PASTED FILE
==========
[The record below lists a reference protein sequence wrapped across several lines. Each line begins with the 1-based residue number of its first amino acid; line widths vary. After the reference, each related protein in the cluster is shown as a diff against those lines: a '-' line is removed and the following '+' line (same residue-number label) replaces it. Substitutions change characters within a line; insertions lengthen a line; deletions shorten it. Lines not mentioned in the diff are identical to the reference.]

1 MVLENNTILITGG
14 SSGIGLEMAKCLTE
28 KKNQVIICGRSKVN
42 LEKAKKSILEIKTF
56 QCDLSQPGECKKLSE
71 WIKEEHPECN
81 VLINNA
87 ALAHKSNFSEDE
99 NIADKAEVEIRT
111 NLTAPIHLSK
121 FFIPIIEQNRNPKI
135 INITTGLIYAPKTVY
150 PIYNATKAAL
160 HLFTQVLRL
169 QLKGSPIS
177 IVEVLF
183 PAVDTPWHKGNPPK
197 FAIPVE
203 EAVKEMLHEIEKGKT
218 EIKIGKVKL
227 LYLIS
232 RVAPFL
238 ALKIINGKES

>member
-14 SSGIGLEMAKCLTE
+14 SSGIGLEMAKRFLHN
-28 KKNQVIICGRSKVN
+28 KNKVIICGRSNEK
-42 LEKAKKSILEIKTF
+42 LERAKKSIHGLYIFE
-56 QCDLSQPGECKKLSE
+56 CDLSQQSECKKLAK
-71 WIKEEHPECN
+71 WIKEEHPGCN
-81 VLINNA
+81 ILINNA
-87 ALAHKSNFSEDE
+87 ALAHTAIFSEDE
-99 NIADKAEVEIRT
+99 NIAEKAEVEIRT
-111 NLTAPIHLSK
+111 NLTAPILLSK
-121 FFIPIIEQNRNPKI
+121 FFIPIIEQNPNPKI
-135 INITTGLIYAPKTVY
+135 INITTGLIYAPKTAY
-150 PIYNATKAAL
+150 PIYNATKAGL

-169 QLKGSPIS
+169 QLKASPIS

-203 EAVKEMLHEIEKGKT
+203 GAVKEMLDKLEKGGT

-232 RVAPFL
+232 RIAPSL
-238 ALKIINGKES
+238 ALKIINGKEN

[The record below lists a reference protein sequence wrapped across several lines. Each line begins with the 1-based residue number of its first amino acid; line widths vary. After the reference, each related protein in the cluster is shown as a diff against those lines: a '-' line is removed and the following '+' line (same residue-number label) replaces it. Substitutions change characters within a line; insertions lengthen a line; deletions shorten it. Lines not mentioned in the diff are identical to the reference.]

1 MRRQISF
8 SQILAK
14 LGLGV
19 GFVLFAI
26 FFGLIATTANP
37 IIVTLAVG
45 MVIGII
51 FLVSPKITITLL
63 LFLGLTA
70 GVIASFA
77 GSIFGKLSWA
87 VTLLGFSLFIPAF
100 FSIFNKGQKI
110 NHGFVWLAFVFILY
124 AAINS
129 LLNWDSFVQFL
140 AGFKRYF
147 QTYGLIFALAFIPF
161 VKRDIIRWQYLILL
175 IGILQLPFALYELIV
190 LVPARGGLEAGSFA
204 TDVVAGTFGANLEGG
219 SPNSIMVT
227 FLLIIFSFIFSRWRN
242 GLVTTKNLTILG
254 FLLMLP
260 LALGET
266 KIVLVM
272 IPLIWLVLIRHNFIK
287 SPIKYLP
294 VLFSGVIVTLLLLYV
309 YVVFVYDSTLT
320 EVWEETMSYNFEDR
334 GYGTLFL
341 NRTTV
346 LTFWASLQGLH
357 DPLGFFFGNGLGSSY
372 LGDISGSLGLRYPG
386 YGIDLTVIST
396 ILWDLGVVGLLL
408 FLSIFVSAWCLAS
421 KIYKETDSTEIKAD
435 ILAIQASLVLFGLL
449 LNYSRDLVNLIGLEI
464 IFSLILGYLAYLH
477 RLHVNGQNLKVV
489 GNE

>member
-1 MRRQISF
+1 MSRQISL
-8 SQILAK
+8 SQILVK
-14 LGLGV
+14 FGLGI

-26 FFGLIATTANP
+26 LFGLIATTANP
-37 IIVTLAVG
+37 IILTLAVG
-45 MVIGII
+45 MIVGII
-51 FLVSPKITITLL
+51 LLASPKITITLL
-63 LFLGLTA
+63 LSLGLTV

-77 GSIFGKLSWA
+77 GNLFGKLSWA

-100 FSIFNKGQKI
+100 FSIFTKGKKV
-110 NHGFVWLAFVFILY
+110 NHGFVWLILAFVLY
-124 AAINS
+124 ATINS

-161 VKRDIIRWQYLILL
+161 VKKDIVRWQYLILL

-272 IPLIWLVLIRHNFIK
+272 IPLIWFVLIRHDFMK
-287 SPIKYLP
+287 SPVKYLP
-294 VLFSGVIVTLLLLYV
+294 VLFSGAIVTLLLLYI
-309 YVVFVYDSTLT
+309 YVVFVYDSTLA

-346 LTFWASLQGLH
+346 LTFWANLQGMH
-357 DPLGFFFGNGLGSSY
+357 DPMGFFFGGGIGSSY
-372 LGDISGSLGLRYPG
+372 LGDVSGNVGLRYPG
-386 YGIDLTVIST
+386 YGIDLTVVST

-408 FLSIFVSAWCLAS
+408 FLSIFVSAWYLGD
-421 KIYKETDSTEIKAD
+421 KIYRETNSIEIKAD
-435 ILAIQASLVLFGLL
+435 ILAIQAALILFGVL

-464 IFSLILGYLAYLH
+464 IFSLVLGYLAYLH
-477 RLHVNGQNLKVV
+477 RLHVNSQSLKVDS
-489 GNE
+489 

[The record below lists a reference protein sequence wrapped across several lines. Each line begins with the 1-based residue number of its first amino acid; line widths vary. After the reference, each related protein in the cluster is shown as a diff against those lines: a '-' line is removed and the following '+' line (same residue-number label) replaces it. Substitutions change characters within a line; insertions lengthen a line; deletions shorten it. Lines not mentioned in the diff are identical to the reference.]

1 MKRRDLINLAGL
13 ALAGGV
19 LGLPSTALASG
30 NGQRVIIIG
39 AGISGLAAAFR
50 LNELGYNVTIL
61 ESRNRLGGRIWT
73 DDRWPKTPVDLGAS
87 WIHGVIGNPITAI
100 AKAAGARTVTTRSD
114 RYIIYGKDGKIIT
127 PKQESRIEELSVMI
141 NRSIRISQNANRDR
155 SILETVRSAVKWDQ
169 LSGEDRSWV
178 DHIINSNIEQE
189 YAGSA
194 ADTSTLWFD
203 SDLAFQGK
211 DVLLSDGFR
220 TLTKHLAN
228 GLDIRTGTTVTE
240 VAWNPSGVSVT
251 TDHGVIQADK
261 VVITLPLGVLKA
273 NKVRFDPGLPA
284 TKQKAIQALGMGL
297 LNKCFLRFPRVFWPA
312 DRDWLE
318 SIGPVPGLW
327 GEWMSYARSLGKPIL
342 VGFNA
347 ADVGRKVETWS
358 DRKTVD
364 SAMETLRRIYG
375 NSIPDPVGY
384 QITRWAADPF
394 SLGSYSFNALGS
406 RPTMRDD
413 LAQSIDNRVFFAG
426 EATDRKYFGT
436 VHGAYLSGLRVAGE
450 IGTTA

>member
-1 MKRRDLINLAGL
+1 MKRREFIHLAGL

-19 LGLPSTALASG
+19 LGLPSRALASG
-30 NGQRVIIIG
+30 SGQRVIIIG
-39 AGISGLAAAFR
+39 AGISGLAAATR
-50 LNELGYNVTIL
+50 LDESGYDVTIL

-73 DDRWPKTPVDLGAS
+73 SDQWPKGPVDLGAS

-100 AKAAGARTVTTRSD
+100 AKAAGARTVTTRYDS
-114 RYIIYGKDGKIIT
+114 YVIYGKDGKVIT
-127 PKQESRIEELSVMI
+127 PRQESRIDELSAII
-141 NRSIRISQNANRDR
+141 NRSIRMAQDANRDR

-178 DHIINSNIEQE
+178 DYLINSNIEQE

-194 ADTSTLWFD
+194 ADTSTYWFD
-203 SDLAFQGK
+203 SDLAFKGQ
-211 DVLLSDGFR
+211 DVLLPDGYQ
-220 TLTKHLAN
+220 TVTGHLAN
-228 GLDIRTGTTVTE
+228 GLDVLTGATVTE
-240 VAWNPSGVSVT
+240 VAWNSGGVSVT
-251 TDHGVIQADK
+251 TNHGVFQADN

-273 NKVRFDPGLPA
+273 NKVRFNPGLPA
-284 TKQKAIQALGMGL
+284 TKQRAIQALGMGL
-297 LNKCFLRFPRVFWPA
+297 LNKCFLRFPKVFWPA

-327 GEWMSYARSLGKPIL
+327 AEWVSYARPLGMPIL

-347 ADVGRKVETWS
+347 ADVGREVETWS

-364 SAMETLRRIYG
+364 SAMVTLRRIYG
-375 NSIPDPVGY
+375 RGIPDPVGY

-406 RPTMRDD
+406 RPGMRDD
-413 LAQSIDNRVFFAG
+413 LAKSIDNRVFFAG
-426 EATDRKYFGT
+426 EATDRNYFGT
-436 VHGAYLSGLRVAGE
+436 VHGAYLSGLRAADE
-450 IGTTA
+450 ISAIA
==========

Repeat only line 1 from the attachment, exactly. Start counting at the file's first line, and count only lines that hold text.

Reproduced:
[The record below lists a reference protein sequence wrapped across several lines. Each line begins with the 1-based residue number of its first amino acid; line widths vary. After the reference, each related protein in the cluster is shown as a diff against those lines: a '-' line is removed and the following '+' line (same residue-number label) replaces it. Substitutions change characters within a line; insertions lengthen a line; deletions shorten it. Lines not mentioned in the diff are identical to the reference.]